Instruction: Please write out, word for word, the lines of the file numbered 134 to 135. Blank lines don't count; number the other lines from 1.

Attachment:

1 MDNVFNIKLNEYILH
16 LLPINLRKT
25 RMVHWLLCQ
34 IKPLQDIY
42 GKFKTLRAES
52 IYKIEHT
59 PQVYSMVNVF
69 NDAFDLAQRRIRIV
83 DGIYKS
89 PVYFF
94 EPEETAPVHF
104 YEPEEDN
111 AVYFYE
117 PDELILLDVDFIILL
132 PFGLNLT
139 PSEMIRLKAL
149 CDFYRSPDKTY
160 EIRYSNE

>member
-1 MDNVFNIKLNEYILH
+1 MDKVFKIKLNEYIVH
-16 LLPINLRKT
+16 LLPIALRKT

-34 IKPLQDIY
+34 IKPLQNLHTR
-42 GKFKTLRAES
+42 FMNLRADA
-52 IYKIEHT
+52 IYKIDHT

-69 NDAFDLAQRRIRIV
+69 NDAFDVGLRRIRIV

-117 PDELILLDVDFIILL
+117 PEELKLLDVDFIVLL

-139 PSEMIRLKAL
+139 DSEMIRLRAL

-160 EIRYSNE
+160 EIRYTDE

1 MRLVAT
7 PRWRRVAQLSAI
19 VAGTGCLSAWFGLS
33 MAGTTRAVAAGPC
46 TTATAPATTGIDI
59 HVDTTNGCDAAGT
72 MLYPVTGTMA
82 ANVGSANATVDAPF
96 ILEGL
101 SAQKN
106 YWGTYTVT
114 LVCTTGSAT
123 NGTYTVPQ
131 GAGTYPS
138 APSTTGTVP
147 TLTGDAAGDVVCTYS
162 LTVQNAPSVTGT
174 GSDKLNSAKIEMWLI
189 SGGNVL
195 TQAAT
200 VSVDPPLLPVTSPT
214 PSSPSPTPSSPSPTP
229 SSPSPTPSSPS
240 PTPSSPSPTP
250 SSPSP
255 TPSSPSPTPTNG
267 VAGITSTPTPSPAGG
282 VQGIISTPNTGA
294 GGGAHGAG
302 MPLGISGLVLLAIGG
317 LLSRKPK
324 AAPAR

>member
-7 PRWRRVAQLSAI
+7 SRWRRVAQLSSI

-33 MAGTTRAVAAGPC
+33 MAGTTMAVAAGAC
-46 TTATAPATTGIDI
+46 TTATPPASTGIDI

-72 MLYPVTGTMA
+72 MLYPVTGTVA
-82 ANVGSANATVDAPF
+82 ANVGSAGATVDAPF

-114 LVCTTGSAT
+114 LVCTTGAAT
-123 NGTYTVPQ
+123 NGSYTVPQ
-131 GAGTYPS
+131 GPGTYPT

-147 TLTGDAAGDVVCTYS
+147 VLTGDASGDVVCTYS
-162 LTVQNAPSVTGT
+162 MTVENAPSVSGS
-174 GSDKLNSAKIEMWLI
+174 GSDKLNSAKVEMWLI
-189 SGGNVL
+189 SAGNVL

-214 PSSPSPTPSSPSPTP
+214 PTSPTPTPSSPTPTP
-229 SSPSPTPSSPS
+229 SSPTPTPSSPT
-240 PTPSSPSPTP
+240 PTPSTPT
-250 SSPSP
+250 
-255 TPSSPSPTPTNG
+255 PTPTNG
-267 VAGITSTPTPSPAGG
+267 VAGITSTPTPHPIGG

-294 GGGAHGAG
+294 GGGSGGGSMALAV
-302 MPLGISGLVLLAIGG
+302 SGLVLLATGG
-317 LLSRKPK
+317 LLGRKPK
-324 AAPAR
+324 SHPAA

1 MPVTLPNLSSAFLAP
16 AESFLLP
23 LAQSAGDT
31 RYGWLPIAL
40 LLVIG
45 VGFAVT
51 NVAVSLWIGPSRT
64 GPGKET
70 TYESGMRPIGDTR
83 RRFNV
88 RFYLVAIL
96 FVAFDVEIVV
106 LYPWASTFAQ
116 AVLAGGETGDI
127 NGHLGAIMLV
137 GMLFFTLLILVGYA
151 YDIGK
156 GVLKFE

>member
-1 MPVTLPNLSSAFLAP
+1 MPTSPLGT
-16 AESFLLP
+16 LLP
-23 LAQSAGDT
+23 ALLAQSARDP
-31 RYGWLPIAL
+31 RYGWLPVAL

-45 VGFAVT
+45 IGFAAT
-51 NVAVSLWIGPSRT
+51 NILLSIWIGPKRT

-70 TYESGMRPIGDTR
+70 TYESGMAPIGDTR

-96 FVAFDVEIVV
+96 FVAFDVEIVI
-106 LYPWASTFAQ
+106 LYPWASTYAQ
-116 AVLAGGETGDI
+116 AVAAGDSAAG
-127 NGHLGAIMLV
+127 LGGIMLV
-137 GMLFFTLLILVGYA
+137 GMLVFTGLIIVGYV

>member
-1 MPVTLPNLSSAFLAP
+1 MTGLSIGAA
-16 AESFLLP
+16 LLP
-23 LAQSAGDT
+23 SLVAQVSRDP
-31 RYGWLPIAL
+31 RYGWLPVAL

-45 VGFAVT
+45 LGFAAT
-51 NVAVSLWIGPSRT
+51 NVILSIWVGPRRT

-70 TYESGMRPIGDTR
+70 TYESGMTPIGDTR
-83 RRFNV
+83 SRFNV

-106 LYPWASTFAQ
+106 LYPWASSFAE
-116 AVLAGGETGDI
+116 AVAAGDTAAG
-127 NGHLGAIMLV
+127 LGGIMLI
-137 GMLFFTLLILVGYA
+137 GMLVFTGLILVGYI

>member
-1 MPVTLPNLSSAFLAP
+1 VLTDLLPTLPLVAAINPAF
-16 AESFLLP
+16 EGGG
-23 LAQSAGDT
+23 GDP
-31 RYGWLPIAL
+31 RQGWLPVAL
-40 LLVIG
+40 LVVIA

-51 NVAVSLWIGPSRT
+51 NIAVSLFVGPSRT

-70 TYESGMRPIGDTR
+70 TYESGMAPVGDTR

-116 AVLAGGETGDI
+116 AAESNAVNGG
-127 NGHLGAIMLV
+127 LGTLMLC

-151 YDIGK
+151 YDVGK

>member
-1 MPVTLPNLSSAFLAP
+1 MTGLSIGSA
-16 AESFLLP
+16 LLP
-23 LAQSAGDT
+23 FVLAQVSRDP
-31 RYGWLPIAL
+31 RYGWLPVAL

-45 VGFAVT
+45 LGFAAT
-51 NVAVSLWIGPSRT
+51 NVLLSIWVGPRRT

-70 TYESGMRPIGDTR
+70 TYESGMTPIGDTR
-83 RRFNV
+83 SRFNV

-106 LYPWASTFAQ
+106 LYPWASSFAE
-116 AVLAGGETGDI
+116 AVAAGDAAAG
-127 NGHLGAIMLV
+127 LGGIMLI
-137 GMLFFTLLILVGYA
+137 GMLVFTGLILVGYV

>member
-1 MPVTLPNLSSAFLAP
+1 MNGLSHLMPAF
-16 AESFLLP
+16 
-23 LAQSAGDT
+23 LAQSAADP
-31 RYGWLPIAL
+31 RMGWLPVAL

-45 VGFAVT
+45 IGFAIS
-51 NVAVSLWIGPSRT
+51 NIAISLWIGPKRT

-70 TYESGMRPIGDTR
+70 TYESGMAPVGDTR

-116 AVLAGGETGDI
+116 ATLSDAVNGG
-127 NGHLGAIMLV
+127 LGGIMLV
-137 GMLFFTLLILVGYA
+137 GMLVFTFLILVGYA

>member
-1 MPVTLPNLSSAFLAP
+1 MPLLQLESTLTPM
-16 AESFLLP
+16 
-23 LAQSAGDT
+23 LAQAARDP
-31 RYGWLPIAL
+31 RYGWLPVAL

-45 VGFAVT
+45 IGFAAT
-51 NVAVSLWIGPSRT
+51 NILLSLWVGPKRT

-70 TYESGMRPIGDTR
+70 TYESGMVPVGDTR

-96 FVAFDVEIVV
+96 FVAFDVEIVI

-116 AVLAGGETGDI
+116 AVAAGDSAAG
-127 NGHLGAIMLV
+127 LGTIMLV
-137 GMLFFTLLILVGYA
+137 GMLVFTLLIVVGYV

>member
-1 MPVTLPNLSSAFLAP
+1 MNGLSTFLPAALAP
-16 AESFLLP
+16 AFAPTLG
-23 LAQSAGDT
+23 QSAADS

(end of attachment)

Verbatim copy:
-1 MPVTLPNLSSAFLAP
+1 MPTSPLGT